Here comes El Nino: It's early, likely to be big, sloppy and add even more heat to a warming world

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FILE - People walk along the oceanfront at Jensen Beach Park, where waves were reaching the dune's edge as conditions deteriorated with the approach of Hurricane Nicole, Nov. 9, 2022, in Jensen Beach, Fla. After months of gradually warming sea surface temperatures in the tropical Pacific Ocean, NOAA officially issued an El Nino advisory Thursday, June 8, 2023, and stated that this one might be different than the others. (AP Photo/Rebecca Blackwell, File)

An early bird El Nino has officially formed, likely to be strong, warp weather worldwide and give an already warming Earth an extra kick of natural heat, meteorologists announced.

The National Oceanic and Atmospheric Administration Thursday issued an El Nino advisory, announcing the arrival of the climatic condition. It may not quite be like the others.

It formed a month or two earlier than most El Ninos do, which “gives it room to grow,” and there’s a 56% chance it will be considered strong and a 25% chance it reaches supersized levels, said climate scientist Michelle L’Heureux, head of NOAA’s El Nino/La Nina forecast office.

“If this El Nino tips into the largest class of events ... it will be the shortest recurrence time in the historical record,” said Kim Cobb, a climate scientist at Brown University. Such a short gap between El Ninos leaves communities with less time to recover from damages to infrastructure, agriculture, and ecosystems like coral reefs.

Usually, an El Nino mutes hurricane activity in the Atlantic, giving relief to coastal areas in states from Texas to New England, Central America and the Caribbean, weary from recent record busy years. But this time, forecasters don’t see that happening, because of record hot Atlantic temperatures that would counteract the El Nino winds that normally decapitate many storms.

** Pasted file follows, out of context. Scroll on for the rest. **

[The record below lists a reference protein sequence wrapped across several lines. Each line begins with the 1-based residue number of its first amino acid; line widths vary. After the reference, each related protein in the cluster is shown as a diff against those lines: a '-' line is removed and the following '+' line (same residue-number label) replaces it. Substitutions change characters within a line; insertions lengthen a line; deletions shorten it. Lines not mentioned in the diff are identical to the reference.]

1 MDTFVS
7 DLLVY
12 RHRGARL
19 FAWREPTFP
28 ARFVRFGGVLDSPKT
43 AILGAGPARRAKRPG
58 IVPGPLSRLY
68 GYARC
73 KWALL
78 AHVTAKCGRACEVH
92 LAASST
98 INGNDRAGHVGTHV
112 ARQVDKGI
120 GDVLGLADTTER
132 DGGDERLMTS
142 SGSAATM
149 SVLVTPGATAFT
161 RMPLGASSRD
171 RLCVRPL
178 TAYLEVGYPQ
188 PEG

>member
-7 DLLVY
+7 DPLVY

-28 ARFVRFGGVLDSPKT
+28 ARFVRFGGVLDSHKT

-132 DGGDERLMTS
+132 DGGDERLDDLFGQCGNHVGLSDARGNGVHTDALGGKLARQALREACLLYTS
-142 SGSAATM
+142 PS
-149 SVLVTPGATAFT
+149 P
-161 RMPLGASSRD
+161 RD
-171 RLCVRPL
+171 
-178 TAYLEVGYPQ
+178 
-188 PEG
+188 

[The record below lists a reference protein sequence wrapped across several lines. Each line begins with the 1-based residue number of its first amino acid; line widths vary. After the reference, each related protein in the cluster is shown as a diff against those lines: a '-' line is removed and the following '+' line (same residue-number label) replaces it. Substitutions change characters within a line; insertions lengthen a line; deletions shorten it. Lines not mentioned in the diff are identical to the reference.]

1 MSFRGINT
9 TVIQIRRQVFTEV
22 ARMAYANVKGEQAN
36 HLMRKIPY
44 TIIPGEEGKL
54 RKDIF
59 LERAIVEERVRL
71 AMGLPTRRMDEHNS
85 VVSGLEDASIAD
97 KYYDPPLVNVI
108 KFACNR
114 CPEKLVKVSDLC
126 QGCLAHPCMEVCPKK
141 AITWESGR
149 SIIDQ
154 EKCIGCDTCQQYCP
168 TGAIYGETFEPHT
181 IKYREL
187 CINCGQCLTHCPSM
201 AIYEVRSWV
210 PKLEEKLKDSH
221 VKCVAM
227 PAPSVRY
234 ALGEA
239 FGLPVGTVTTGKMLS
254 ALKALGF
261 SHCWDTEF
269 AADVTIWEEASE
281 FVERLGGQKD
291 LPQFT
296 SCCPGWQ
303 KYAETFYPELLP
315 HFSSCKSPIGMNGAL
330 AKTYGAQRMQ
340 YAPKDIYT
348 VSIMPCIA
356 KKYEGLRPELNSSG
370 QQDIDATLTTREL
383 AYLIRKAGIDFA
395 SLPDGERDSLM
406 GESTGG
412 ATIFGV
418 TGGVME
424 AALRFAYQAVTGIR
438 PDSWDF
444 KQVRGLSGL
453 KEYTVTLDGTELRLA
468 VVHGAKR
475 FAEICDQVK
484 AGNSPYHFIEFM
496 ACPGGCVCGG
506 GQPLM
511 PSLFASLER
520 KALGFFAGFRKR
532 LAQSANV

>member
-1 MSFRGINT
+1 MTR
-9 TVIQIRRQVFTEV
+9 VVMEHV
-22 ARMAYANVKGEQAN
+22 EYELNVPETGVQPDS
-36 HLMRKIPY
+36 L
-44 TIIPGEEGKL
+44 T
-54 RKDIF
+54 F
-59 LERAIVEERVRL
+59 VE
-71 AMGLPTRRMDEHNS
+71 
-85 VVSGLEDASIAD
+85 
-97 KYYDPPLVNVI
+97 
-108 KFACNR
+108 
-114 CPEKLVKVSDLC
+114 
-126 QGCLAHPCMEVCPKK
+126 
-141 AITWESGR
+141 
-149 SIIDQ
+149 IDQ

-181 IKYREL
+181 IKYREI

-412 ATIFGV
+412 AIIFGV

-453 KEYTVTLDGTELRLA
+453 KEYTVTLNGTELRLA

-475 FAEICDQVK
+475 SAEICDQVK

Hurricanes strengthen and grow when they travel over warm seawater, and the tropical regions of the Atlantic Ocean are “exceptionally warm," said Kristopher Karnauskas, associate professor at the University of Colorado Boulder. So this year, NOAA and others are predicting a near-average Atlantic hurricane season.

In the past, a strong El Nino has led to record global warmth, like in 2016 and 1998. Scientists earlier this year had been saying next year is more likely to set a record heat, especially because El Ninos usually reach peak power in winter. But this El Nino started even earlier than usual.

“The onset of El Nino has implications for placing 2023 in the running for warmest year on record when combined with climate-warming background,” said University of Georgia meteorology professor Marshall Shepherd.

An El Nino is a natural, temporary and occasional warming of part of the Pacific that shifts weather patterns across the globe, often by moving the airborne paths for storms. The world earlier this year got out of an unusually long-lasting and strong La Nina — El Nino’s flip side with cooling — that exacerbated drought in the U.S. West and augmented Atlantic hurricane season.